driver. It covers the terms used in controlling the pulse train supplied to servomotors by a PCL series
- The difference between a stepper motor and a servomotor configuration is shown below. The design and
construction of the motors are also different.
- Stepper motor operation is synchronized by command pulse signals output from the PCL or a pulse
generator (strictly speaking it follows the pulses). In contrast, servomotor operation lags behind the
I. Connection and operation differences in stepper motors and servomotors
II. Advantages and disadvantages of stepper motors and servomotors
1. Stepper motor
(1) Since stepper motor operation is synchronized with the command pulse signals from a pulse
generator such as the PCL, they are suitable for precise control of their rotation.
(2) Lower cost.
(1) Basically, the current flow from a driver to the motor coil cannot be increased or decreased during
operation. Therefore, if the motor is loaded with a heavier load than the motor's designed torque
characteristic, it will get out of step with the pulses.
(2) Stepper motors produce more noise and vibration than servomotors.
(3) Stepper motors are not suitable for high-speed rotation.
(1) If a heavy load is placed on the motor, the driver will increase the current to the motor coil as it
attempts to rotate the motor. Basically, there is no out-of-step condition. (However, too heavy a load
may cause an error.)
(2) High-speed operation is possible.
(1) Since the servomotor tries to rotate according to the command pulses, but lags behind, it is not suitable for precision control of rotation.
(2) Higher cost.
(3) When stopped, the motor’s rotor continues to move back and forth one pulse, so that it is not suitable
if you need to prevent vibration.
Both motors have advantages and disadvantages. The selection of which type to use requires careful
consideration of the application’s specifications.
Below is a summary of the comparison of stepper motors and servomotors
* ppr = Pulses per revolution
III. What is a deflection counter?
The servomotor rotation lags behind the command pulses from the PCL. This means that when the PCL
completes outputting a number of pulses equivalent to the preset amount, the encoder will take some time
to return all of the pulses. That is why the servo driver includes a "deflection counter."
=> This counter compares the number of command pulses from the PCL and the number of pulses returned
from the encoder.
=> If the number of pulses returned from the encoder is smaller than the number of command pulses output,
the driver will try to rotate the motor some more.
If the number of pulses returned from the encoder is larger than the number of command pulses output,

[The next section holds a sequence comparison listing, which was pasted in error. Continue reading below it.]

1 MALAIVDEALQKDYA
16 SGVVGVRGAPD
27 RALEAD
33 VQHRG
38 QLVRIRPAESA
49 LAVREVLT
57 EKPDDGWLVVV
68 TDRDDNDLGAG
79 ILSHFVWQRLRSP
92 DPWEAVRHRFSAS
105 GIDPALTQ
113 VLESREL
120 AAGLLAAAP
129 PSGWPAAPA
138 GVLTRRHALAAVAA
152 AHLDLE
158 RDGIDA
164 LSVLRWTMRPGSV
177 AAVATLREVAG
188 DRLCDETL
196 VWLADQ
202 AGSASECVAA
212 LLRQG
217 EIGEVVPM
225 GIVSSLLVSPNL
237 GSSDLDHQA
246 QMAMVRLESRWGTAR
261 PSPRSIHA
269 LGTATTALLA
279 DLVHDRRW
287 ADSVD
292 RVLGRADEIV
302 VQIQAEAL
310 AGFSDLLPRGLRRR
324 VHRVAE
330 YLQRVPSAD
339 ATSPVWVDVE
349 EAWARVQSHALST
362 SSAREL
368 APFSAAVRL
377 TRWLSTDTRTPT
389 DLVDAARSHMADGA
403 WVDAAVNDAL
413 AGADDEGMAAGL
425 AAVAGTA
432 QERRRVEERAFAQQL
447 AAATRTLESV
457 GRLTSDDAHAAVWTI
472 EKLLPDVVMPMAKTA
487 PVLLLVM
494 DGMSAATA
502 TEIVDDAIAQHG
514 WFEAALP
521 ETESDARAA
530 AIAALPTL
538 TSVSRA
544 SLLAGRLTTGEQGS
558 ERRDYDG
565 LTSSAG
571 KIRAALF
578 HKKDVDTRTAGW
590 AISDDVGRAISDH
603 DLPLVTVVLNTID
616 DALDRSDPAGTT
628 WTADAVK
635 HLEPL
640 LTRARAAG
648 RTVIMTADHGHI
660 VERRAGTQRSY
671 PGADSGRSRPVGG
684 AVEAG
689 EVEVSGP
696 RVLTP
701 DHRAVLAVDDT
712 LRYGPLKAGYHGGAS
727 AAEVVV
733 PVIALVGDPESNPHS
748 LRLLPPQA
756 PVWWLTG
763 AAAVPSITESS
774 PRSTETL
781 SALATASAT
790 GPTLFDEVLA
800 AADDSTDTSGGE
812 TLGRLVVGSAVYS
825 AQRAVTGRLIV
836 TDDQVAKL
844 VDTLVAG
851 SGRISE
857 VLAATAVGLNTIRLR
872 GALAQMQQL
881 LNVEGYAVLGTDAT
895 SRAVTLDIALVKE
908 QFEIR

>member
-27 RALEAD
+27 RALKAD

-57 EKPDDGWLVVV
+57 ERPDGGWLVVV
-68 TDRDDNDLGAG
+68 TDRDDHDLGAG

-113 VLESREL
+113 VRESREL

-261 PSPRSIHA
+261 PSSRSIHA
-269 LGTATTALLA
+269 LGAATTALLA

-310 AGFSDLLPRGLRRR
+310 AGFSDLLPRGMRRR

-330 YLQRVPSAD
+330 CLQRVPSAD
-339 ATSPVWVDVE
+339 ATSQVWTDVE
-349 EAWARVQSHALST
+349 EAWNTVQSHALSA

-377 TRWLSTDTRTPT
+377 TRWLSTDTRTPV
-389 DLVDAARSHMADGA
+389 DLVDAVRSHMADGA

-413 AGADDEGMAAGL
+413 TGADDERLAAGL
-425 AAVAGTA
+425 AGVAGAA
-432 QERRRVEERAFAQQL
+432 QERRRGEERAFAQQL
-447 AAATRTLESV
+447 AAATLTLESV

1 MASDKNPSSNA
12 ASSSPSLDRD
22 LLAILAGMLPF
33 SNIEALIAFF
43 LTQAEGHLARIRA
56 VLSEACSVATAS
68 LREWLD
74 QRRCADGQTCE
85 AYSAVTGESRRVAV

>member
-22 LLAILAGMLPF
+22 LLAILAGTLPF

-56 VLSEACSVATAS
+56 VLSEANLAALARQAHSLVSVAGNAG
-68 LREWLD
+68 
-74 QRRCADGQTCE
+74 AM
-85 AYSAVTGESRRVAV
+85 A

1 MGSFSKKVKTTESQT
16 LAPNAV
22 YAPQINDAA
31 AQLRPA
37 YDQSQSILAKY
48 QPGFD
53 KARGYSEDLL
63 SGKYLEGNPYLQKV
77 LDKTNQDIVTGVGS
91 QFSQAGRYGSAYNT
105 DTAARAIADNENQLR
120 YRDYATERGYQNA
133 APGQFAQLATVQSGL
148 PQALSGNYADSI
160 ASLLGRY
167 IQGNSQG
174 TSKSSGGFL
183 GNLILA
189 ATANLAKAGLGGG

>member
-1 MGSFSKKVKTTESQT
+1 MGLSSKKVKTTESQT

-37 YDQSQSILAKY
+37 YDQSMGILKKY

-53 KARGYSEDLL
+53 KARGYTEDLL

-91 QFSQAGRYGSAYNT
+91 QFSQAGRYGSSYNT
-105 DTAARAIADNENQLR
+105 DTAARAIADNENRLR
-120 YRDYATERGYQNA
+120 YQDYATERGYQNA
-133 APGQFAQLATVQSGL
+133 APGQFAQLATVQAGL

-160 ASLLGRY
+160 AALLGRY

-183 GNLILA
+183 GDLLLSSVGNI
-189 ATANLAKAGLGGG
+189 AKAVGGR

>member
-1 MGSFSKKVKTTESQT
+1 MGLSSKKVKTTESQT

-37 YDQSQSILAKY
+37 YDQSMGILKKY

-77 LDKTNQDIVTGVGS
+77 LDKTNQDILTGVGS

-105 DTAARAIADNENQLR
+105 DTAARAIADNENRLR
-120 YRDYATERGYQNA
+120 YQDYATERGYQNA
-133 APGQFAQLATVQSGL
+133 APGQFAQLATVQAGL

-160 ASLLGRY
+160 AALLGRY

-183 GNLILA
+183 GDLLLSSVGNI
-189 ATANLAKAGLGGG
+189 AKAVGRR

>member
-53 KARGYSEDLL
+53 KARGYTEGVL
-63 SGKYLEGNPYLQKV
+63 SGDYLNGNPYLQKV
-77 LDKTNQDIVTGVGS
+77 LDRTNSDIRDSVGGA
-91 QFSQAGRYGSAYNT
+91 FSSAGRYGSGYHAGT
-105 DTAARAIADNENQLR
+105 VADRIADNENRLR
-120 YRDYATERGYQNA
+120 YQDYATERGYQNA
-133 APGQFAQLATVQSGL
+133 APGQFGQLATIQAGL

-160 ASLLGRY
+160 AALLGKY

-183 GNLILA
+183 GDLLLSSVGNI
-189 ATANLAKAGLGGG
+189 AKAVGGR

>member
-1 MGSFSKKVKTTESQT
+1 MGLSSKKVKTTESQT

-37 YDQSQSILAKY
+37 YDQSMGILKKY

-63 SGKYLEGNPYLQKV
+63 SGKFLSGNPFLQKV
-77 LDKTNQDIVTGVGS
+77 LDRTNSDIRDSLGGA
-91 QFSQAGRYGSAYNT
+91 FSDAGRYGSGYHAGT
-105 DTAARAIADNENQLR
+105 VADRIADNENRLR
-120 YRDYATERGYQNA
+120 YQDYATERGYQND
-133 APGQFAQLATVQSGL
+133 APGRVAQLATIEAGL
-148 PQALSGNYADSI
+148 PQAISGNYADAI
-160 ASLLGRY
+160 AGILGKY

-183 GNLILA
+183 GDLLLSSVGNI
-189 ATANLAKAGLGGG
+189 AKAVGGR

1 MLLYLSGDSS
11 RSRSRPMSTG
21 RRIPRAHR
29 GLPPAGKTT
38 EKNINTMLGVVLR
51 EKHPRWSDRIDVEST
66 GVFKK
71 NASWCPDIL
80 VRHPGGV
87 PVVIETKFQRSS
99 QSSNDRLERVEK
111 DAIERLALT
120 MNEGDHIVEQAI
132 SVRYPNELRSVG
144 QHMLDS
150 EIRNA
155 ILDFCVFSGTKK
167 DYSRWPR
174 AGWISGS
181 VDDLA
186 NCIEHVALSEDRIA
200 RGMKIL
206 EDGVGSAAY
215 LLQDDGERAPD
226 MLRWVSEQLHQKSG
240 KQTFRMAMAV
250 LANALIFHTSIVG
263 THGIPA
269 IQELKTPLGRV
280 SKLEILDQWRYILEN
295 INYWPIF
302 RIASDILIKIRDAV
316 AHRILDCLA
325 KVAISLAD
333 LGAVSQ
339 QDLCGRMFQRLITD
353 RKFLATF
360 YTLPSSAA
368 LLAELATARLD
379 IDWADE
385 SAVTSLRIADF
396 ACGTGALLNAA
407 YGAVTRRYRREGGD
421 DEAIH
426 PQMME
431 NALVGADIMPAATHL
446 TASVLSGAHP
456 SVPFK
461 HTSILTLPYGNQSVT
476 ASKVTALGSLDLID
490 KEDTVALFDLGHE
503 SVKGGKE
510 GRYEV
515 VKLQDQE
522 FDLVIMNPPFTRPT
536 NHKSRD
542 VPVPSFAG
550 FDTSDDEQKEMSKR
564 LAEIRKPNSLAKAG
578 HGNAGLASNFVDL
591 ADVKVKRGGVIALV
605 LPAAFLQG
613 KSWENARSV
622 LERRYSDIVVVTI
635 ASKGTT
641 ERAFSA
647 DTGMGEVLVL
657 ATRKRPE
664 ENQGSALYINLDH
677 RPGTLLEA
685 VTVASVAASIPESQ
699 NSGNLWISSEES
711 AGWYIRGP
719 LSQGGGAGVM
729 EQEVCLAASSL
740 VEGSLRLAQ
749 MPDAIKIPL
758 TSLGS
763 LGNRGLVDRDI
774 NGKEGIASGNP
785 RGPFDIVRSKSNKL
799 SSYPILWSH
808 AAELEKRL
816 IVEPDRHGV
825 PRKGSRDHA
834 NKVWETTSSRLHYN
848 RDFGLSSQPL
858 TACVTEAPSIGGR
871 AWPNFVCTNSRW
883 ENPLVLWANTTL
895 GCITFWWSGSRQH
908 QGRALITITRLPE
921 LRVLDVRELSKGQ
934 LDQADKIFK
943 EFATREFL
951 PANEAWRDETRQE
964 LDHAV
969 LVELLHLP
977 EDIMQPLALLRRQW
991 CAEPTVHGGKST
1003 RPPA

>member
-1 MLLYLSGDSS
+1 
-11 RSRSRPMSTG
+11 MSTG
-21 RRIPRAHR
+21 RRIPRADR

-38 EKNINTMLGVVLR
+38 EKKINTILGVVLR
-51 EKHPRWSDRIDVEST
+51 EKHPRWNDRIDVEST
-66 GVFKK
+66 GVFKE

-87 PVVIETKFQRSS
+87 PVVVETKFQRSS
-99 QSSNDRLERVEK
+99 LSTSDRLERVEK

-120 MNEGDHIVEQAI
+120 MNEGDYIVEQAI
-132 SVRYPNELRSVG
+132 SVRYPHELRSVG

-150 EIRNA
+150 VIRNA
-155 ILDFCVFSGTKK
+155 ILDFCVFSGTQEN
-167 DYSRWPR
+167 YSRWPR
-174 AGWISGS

the driver will attempt to run the motor backward.
When the number of command pulses output from the PCL and the number of pulses returned from the
encoder match, the motor stops.
(In other words, the driver attempts to rotate the motor until the deflection counter is zero.
IV. Output signals from an encoder
An encoder is a kind of pulse generator. It outputs three types of pulse signals: A phase, B phase, and Z
phase (Index signal)
1. A phase and B phase signals
In order to make the pulse per rotation resolution finer and to set the direction of rotation, two pulse
trains with the same cycle length are phase shifted.
This half-pulse deviation is the key. For example, if the A phase pulse rises first, this means the motor
rotation is clockwise (CW). If the B phase rises first, this means the rotation is counter-clockwise (CCW).
That is how to tell the direction of rotation.
2. Z phase (Index signal)
In our example, we will assume that the encoder has 1000 pulse per revolution (1000 ppr) and that it
outputs 1000 A and B phase pulses (1000 rising edges per revolution). But, it outputs a Z phase pulse
only once per one revolution.
If you want to execute a zero return precisely, a stop using only the ORG sensor may cause a deviation
of plus or minus a few pulses each time. Therefore, after the ORG turns ON, count a specified number of
Z phase signals and make this the official zero position.
Supply these A phase, B phase, and Z phase signals from the encoder to the PCL.
(The corresponding terminal names on the PCL50xx series, PCL61xx/PCL60xx series are: EA, EB, and
Since stepper motors have full step and half step operation modes, the number of encoder divisions can
For example, an encoder which puts out a nominal 1000 pulses per revolution (1000 ppr) can be
multiplied as follow:
- 1x => 1000ppr = 0.36°/ pulse
- 2x => 2000ppr = 0.18°/ pulse
- 4x => 4000ppr = 0.09°/ pulse
(The multiplication rate is specified in the servo driver.)
You can specify the multiplication rate to apply (1x, 2x, and 4x) in the PCL. Shown below are the bits used by 3 typical PCL models.
* Multiplication settings of the encoder A/B phase signals
- PCL3013/5014: Set bits 10 and 11 in R16 (environment setting register 1)
- PCL61xx series: Set bits 16 and 17 in RENV2 (environment setting register2) (Bit names: EIM0 and
- PCL60xx series: Set bits 20 and 21 in RENV2 (environment setting register2) (Bit names: EIM0 and